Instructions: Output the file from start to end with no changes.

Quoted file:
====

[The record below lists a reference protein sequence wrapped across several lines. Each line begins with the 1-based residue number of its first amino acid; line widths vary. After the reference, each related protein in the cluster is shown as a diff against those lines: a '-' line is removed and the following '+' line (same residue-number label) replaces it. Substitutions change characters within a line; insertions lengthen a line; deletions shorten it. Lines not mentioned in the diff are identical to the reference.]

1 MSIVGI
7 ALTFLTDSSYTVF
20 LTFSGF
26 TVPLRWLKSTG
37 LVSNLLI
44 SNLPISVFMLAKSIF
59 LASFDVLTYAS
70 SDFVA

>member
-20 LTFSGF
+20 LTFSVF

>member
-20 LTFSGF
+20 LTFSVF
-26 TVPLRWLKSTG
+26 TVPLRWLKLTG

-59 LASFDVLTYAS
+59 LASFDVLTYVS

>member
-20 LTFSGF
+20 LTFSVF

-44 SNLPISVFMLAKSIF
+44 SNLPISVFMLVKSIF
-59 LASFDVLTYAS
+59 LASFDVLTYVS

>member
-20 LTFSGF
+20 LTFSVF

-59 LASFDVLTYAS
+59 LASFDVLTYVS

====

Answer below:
[The record below lists a reference protein sequence wrapped across several lines. Each line begins with the 1-based residue number of its first amino acid; line widths vary. After the reference, each related protein in the cluster is shown as a diff against those lines: a '-' line is removed and the following '+' line (same residue-number label) replaces it. Substitutions change characters within a line; insertions lengthen a line; deletions shorten it. Lines not mentioned in the diff are identical to the reference.]

1 MSIVGI
7 ALTFLTDSSYTVF
20 LTFSGF
26 TVPLRWLKSTG
37 LVSNLLI
44 SNLPISVFMLAKSIF
59 LASFDVLTYAS
70 SDFVA

>member
-20 LTFSGF
+20 LTFSVF

>member
-20 LTFSGF
+20 LTFSVF
-26 TVPLRWLKSTG
+26 TVPLRWLKLTG

-59 LASFDVLTYAS
+59 LASFDVLTYVS

>member
-20 LTFSGF
+20 LTFSVF

-44 SNLPISVFMLAKSIF
+44 SNLPISVFMLVKSIF
-59 LASFDVLTYAS
+59 LASFDVLTYVS

>member
-20 LTFSGF
+20 LTFSVF

-59 LASFDVLTYAS
+59 LASFDVLTYVS